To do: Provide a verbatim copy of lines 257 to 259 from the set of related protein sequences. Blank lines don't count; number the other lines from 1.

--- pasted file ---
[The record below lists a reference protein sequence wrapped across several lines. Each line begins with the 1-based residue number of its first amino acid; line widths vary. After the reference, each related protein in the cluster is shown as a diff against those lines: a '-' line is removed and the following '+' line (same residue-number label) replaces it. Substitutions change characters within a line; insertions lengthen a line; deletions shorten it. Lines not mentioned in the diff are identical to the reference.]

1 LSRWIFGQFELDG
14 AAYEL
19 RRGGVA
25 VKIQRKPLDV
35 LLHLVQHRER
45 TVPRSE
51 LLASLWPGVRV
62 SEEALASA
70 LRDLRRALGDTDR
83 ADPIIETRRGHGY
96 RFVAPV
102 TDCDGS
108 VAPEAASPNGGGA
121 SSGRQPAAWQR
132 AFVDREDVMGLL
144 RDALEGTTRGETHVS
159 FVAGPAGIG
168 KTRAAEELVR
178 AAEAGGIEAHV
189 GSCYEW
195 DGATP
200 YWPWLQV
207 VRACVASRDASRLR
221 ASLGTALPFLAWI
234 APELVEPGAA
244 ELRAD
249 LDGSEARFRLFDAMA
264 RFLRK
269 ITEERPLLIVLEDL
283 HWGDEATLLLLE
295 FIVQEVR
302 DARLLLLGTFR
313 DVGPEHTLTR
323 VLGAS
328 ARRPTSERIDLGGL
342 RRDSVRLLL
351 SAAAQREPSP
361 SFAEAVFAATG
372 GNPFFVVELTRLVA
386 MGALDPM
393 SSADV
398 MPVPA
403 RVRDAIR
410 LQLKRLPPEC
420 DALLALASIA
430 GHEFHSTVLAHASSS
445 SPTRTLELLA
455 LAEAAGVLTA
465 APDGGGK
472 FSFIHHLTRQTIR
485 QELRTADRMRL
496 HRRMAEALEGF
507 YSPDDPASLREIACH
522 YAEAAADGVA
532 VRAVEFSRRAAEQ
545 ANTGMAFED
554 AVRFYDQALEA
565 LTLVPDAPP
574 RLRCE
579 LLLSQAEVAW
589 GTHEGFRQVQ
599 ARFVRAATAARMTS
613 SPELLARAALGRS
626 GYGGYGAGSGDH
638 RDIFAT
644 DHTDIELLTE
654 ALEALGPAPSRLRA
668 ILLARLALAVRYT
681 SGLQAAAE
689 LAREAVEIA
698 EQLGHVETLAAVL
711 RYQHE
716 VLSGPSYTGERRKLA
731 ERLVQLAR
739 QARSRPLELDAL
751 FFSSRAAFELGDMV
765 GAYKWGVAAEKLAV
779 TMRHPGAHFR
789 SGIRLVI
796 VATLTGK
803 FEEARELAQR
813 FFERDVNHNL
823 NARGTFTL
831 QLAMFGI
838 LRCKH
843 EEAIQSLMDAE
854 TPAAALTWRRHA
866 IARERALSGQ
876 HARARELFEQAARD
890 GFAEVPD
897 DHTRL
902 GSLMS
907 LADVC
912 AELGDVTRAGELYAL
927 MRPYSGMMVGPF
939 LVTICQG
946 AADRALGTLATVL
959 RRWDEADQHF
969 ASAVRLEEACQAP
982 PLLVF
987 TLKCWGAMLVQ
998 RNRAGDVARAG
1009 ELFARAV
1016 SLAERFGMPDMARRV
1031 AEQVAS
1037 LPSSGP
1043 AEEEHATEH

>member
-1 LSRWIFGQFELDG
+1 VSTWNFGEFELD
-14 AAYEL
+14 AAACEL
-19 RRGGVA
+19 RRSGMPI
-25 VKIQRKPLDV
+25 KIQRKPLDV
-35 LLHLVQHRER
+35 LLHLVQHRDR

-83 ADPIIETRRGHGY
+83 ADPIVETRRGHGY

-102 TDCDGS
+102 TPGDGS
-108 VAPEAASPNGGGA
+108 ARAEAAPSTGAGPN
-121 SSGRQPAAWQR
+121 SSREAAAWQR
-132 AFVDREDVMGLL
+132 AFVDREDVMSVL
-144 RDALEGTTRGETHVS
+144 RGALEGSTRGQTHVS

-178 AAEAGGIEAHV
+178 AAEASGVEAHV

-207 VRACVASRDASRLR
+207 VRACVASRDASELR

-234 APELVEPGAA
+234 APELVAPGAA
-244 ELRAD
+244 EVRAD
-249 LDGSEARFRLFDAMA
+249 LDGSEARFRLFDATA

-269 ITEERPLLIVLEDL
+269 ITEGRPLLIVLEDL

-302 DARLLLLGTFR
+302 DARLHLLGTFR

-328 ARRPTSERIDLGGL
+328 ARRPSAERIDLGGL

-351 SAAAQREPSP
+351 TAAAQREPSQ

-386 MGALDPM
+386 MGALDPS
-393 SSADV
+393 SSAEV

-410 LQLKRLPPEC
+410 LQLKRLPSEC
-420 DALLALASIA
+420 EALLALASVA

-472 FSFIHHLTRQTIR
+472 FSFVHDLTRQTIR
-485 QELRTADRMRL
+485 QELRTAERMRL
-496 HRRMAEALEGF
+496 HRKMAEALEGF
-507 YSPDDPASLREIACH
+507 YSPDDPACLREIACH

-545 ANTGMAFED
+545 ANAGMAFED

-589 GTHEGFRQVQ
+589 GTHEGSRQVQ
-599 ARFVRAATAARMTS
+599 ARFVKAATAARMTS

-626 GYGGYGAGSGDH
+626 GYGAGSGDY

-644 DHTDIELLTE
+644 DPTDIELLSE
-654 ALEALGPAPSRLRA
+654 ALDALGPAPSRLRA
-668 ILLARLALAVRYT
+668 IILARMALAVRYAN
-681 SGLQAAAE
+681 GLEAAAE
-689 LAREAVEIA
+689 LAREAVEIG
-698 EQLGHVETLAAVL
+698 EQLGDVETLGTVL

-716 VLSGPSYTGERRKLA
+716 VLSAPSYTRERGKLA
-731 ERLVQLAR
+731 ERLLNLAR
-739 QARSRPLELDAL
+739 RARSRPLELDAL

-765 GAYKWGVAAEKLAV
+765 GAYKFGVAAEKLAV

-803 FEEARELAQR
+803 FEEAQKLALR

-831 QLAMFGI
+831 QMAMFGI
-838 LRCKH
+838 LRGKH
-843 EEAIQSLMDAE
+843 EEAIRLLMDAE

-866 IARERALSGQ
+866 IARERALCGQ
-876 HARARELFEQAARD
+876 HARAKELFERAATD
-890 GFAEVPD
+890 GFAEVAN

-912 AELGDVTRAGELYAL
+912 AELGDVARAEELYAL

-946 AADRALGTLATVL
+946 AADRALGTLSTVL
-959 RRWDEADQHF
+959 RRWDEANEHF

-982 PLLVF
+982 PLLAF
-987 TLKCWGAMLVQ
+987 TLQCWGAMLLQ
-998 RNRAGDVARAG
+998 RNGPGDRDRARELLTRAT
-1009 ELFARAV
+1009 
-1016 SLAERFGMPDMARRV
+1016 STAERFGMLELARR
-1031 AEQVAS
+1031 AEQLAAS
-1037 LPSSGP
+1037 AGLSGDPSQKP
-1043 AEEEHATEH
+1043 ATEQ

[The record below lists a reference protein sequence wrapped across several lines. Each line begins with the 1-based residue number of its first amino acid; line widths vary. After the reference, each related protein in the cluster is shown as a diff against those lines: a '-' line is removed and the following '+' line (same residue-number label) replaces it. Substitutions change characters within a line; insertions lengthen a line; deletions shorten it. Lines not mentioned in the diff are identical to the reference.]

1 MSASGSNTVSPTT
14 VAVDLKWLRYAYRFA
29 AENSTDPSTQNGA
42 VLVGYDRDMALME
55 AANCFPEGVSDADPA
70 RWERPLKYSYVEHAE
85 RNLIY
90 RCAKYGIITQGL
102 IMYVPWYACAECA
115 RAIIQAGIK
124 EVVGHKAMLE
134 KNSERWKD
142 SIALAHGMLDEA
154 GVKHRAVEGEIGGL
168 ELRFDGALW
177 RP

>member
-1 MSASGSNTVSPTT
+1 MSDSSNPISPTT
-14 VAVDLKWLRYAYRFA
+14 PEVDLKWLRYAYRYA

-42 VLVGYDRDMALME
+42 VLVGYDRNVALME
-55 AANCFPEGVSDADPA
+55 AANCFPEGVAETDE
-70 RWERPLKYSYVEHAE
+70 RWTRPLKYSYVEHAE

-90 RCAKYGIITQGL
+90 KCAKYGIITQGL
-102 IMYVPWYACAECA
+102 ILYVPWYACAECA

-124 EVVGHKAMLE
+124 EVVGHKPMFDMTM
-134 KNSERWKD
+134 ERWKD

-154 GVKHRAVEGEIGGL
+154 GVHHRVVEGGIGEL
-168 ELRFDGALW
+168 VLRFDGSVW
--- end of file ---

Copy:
+70 RWTRPLKYSYVEHAE

-90 RCAKYGIITQGL
+90 KCAKYGIITQGL